In Modiland, clean sweep unlikely for BJP; Cong set to win nurtured seats

Gandhinagar’s irony: what for Advani if you want Modi as PM!

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Ashish Mehta | May 2, 2014


Narendra Modi`s much-discussed selfie after casting his vote in Ahmedabad on April 30.
Narendra Modi`s much-discussed selfie after casting his vote in Ahmedabad on April 30.

Having a PM (or a PM candidate) from the state is not a first-time event for Gujarat. The twice-caretaker PM, Gulzarilal Nanda, used to be elected to the Lok Sabha from Sabarkantha in north Gujarat. Morarjibhai Desai, though largely Mumbai-based in that phase of his career, was elected from Surat when he became PM. After LK Advani chose Gandhinagar, the constituency had a super VIP profile in the 1990s – so much that when Advani refused to contest till his name was cleared after the Jain hawala scandal allegations, it was Atal Bihari Vajpayee who contested from here in 1996. (He went on to become the PM, albeit for 13 days, and of course he retained his Lucknow seat, not the Gujarat one.)

Still, if many in Gujarat feel as if the state is voting for a PM for the first time, blame it on the large number of young voters. A section of voters is enthused by the possibility that a Gujarati will rule the nation. Many will see a historic wrong being set right: never mind the actual facts behind the choice of Nehru as the first PM but many think the honour should have gone to Sardar Patel. Moreover, during the long years of the Congress’s rule in the centre when the BJP was gaining ground in the state, people were left with an impression that Gujarat was getting step-motherly treatment from the centre – even if the ground situation did not change much during the NDA years either. (In 2004, Gujarat gave 12 of its 26 seats to the Congress – right amid the rise and rise of Narendra Modi, and yet can anybody name any Gujarati in the union cabinet worth naming?)

Modi was appealing to this notion too when he told Governance Now in an interview two years ago that the UPA government was treating Gujarat as if it were an enemy nation (read the full transcript here).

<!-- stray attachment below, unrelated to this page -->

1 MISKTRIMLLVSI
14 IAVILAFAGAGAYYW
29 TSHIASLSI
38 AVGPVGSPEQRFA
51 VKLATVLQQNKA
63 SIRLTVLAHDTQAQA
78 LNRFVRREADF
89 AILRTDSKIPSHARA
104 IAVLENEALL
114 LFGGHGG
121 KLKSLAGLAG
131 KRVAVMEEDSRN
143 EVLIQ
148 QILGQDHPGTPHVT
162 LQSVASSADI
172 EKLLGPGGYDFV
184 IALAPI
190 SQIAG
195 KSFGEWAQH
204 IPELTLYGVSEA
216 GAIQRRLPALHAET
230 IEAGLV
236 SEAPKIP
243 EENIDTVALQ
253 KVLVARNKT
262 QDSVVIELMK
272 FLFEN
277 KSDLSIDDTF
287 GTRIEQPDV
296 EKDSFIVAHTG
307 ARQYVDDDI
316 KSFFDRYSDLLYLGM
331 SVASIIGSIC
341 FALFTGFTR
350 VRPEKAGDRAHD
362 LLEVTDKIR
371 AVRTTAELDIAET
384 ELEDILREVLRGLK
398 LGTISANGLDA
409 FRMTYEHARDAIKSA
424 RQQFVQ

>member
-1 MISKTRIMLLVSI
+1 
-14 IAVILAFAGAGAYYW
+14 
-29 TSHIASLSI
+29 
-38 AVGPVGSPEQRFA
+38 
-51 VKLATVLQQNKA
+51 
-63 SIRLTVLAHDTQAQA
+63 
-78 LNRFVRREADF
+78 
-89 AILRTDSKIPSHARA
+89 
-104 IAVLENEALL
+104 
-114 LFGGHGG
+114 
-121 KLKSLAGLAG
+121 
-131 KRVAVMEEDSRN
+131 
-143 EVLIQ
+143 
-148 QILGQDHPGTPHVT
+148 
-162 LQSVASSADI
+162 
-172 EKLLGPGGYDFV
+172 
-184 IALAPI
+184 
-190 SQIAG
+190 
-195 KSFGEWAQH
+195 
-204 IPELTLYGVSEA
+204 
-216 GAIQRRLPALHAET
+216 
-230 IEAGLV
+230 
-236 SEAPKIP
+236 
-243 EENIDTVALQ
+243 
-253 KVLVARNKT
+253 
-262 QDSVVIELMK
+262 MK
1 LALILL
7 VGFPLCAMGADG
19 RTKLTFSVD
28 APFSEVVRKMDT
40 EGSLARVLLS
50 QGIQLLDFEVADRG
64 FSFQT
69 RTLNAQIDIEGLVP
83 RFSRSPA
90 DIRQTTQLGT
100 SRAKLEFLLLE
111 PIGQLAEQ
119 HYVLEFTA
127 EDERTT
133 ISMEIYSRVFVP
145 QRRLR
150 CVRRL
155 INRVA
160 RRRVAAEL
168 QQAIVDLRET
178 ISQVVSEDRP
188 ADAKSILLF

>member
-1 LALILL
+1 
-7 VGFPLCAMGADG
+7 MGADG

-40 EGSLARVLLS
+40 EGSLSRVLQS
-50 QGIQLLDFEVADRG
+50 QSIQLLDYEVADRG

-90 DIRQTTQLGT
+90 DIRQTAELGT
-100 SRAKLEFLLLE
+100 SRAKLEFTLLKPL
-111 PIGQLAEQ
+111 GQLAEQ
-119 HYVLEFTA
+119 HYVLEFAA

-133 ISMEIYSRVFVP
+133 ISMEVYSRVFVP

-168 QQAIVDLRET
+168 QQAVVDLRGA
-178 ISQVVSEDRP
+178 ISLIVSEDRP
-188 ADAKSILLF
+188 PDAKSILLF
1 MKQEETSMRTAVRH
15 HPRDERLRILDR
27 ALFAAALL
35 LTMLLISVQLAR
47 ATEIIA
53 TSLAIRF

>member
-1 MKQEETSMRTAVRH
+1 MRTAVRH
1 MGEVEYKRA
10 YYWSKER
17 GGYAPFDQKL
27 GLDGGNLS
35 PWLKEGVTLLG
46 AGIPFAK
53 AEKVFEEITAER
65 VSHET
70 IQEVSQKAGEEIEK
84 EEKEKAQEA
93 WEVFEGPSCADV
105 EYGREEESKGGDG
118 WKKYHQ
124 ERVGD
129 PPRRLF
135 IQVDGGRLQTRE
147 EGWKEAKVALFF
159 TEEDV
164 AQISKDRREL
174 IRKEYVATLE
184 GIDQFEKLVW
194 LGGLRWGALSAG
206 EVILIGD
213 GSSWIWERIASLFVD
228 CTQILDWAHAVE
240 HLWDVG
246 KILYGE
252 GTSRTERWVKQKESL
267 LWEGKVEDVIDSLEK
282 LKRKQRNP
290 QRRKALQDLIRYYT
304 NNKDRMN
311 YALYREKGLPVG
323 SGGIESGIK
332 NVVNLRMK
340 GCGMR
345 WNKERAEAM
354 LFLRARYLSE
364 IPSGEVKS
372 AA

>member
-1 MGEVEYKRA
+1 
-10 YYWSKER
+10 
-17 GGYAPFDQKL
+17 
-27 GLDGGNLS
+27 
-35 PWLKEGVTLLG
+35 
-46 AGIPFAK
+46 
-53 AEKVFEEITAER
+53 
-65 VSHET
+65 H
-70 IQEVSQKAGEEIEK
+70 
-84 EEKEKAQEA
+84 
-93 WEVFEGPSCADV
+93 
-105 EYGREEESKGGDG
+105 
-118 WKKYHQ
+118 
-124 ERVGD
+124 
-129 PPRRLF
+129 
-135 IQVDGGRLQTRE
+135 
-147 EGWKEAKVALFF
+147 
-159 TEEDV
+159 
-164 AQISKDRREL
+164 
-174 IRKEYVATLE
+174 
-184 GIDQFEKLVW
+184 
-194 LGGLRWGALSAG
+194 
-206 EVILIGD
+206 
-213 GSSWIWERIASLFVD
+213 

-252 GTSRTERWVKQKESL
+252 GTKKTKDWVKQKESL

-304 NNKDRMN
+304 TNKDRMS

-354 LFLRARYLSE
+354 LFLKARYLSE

Was it this feeling, rooting for a Gujarati prime minister, that stoked the dramatic rise in voter turnout in the state? On April 30, 63.31 percent of the voters in Gujarat went out to exercise their franchise, ignoring the maximum temperature of over 44 degrees Celsius that day. The number was up from a mere 47.09 percent in 2009.

This is the second-highest turnout, next only to 63.77 percent in 1967.

Prima facie, Gujarat is voting for Modi-as-PM. If there is a Modi wave in the most unlikely places across the country, its peak has to be in the home state. This explanation may be true on the whole, you have to give a few percentage points to the election commission too for its drive to clean up voter rolls (read the Governance Now interview with psephologist Sanjay Kumar on this matter here).

Come to think of it, this author (courtesy this publication) too had a small contribution in the historic turnout. For, I went from Delhi to Ahmedabad to vote. The home, in the western part of Ahmedabad, is under the Gandhinagar constituency (Lok Sabha) and Ghatlodia constituency (assembly): one represented for years by Advani (after it was vacated for him in 1991 by Shakarsinh Vaghela, whose fate he would now be in a position to better appreciate), the other represented by the eminent Modi confidants like Amit Shah and Anandi Patel. This effectively means one need not waste money and increase one’s carbon footprint in flying Delhi- Ahmedabad-Delhi, no matter what they tell you about the value of every vote.